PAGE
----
Diamondback: Permian Pick

10/15/2013 7:00 am EST


Tyler Laundon

Editor, Cabot Small-Cap Confidential

The top dog for oil exploration and production in the US at the moment just might be the Permian Basin in the western part of Texas, suggests Tyler Laundon in the 100% Letter.

The Permian lies just northwest of the Eagle Ford and is home to a number of shale intervals, including the Cline, Spraberry, and Wolfcamp. These stacked formations are gaining notoriety as they appear to hold far more oil than any previous estimate.

Diamondback Energy (FANG) is a relatively new small-cap pure play on the Permian Basin, given that the company just went public in October of 2012.

The company is smallish with a market cap of $1.8 billion. It has a nice acreage position approaching 65,000 acres (including recent acquisitions, which I'll soon discuss), almost all of which it operates.

It's a pure play Permian oil stock. It's also a fairly pure oil investment. The company's production split is 75% oil, 14% natural gas liquids (NGLs) and 11% natural gas. On a revenue basis, 90% of revenues come from oil, while 6% and 4% come from NGLs and natural gas, respectively.

FANG is aggressively transitioning away from vertical drilling and toward horizontal drilling, a move which is paying off in spades. In fact, based on management comments, it sounds like it will only drill vertical wells if it has to, to keep current with exploration commitments. Horizontal is the way to go, no ifs, ands, or buts.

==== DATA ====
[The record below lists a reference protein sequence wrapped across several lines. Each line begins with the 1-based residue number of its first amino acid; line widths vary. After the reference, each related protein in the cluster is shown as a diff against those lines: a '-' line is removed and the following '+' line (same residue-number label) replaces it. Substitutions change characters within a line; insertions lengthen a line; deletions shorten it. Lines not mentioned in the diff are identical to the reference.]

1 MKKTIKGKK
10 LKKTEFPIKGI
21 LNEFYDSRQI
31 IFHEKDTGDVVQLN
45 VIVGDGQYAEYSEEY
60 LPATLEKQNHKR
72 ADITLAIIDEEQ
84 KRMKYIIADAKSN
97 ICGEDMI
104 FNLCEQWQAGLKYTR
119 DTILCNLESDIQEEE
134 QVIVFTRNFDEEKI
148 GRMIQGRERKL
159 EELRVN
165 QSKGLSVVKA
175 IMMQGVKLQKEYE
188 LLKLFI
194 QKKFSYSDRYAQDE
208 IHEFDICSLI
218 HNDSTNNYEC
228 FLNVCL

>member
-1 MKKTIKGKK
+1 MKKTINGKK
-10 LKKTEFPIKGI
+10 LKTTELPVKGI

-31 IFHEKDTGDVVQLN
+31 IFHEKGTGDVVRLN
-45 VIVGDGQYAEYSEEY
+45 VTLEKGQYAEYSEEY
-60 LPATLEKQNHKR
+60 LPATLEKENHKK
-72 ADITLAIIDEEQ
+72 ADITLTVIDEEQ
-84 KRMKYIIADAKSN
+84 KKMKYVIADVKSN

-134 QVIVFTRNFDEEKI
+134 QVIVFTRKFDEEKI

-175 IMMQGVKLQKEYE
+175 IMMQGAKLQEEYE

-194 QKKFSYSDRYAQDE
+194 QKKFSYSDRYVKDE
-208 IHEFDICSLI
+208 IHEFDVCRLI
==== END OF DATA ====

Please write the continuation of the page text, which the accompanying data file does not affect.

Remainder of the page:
Why horizontal? It's simple really—horizontal wells are far more profitable. While they cost several times more than a vertical wells (~$7.5 million versus ~$2.1 million), a horizontal well generates a much higher return, around 40% versus just 25% for a vertical well, according to FANG's reports.

Because of horizontal drilling, cost per barrel is going down, drilling time is going down, and returns are going up. Seems like a pretty sweet deal that's likely to get sweeter when FANG gets more rigs going.

The pace of drilling is ramping up; FANG has averaged around 16 wells per quarter over the last six months.

Meanwhile, acquisitions are fueling growth in reserves, drilling inventory, production and cash flow. FANG is on target to more than double its well count in 2013, it's moving more rigs in for 2014, and it has acquired a lot of very attractive acreage to drill out in the coming years.

In 2012, revenues were $75 million. It's on pace to hit ~$210 million in 2013—that represents a 180% increase. And I see 2014 revenues growing by another 120% to 140% considering the catalysts discussed above.

Given this revenue growth, earnings per share should be in the neighborhood of $1.30 in 2013 and $3.10 in 2014. That implies a forward-PE ratio on shares of about 14 times 2014 earnings, which is insanely cheap for this kind of growth.

The bottom line, in my view, is that Diamondback is an exciting small exploration and production company; operations are great, rig and well count is rising, production is growing, and the company has shown an ability to complete really attractive deals.

The Permian is one of the best places to be for US oil, and FANG is 100% levered to it. The stock has been a strong performer, but I don't see that as a reason to stay away. I'm looking for a steady grind higher from FANG.

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